Yamaha's FE-50M, combining hi-tech appearance with the added compactness of a multi-keyboard.

Automation



Many of the extra features have very strong 'organ' connotations, mainly to do with automatic accompaniment, but again for a demo why not use it to advantage? The machine produces automatic bass lines, automatic harmonies, automatic rhythm sections and all sorts, and if that sounds too much like a Casiotone for comfort, these things are in a different league. You do have a choice of styles for the accompaniment, full control over the sounds you use, and the end result is so full that you could stick a demo down in one take, straight to stereo. Better still, on some of the top models you can use an optional digital recorder which records the entire performance in digital form on floppy disc, which duplicates everything you did on the instrument on playback. On the subject of digital memories, many models use DX7-type RAM packs to store full registration settings.

Ah, you cry, but it still looks like an organ whatever you say. So what? Surely it's the sound and the facilities which matter, not the styling, and anyway a couple of the models are available in quite spacey-looking cabinets.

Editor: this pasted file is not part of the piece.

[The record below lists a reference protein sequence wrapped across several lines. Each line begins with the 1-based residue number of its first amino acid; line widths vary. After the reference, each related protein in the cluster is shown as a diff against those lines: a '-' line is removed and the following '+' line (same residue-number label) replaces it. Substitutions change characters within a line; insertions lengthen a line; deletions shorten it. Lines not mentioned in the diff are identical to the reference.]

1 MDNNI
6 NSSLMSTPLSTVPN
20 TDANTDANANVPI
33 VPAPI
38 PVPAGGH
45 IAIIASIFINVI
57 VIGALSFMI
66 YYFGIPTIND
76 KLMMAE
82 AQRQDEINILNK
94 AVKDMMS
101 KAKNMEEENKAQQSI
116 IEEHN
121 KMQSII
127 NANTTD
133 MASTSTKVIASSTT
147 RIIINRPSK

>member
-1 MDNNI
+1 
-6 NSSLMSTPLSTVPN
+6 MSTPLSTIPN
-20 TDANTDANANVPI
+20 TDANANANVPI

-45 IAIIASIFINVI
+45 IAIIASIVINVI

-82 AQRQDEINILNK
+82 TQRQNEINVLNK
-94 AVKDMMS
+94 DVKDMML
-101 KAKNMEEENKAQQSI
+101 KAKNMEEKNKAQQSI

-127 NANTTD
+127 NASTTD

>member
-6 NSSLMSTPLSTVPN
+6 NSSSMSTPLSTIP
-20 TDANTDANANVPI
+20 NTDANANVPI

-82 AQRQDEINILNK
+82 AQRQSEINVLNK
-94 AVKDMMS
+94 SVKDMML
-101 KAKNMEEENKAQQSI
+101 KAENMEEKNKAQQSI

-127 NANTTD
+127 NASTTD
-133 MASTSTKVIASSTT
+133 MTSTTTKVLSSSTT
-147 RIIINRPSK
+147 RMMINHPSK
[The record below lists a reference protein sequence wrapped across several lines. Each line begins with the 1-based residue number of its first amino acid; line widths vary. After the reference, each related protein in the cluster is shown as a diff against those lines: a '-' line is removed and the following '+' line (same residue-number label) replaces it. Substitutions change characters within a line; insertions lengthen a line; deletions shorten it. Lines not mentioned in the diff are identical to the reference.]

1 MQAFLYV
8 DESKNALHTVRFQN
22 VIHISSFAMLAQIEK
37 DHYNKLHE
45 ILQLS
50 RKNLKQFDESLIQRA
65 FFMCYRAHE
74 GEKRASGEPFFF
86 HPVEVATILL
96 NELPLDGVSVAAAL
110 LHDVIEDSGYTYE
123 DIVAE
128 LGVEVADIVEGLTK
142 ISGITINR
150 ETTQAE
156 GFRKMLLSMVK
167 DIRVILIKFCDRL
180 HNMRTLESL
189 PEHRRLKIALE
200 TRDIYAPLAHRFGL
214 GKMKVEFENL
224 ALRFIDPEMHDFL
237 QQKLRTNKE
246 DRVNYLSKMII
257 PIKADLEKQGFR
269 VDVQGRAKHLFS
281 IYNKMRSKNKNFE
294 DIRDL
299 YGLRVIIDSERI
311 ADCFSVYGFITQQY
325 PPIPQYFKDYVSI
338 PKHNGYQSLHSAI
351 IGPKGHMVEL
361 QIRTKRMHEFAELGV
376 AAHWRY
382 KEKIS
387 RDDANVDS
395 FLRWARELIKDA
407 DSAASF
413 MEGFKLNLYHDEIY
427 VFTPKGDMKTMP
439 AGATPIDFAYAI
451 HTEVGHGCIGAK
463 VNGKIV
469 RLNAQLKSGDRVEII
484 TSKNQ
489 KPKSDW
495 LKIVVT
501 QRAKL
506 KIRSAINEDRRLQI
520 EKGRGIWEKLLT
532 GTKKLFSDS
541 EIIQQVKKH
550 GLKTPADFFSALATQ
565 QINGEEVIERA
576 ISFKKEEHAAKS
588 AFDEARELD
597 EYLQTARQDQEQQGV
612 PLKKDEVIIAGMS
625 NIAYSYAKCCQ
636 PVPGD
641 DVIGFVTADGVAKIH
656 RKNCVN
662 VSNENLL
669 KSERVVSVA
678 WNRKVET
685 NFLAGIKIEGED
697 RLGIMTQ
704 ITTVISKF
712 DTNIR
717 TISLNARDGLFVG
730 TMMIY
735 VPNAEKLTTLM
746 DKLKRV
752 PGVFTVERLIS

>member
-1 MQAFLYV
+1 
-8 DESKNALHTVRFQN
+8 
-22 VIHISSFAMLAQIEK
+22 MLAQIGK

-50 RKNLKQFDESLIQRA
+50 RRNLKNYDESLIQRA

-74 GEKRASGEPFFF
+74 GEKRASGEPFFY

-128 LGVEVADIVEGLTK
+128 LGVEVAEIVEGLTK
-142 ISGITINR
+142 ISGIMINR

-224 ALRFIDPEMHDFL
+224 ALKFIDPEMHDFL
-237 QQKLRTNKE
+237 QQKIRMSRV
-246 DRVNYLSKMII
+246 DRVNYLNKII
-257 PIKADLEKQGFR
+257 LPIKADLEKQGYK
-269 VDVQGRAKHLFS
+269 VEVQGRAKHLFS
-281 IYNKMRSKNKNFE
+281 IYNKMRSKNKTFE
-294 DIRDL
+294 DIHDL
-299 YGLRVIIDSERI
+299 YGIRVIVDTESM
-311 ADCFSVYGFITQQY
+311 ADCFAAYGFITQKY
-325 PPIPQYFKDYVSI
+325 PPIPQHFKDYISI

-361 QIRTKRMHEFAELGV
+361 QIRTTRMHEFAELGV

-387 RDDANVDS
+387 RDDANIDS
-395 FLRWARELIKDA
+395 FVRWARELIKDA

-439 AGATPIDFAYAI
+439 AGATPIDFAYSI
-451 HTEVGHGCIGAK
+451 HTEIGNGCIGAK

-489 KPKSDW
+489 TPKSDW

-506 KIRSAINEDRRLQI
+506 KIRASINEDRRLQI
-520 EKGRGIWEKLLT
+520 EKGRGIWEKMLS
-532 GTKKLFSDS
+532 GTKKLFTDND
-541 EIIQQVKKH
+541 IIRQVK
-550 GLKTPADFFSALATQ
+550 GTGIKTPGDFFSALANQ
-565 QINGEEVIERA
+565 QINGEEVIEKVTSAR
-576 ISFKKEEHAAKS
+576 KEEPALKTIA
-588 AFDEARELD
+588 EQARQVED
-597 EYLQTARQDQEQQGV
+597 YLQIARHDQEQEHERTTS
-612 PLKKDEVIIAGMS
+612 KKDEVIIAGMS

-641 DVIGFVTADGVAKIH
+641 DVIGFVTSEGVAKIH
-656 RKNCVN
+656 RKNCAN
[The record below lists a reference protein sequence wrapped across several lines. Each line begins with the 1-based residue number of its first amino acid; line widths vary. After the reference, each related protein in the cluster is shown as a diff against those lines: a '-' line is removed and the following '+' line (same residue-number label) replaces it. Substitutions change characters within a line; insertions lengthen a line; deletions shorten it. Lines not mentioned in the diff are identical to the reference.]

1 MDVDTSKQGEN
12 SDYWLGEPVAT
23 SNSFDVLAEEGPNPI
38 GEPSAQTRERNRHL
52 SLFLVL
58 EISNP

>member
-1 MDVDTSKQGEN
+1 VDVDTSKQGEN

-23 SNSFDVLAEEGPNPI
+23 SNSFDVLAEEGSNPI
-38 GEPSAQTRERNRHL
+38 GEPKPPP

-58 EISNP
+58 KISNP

The range is simply too big to look at in any individual detail, but the choice is enormous, from the simplest model, the FE-30, to the top-of-the-line FX-20. The FE-30, at under a grand, has a good selection of voices, digital drums, 'play assist' features, effects — quite a lot for the money. The FX-20 is twelve and a half thousand, and looks like it. It's got the works — RAM pack interface, disc recorder interface, loads of voices, programmable rhythm sequencer for stringing together all the factory patterns and fills in a large memory, three keyboards with full touch response, programmable vibrato on all the individual voices — rate, depth and delay — and the whole range of effects. If you really want to go mad there's the FX1 at over 27 thousand. Altogether there are 13 models to choose from, all including some or all of the features I've mentioned.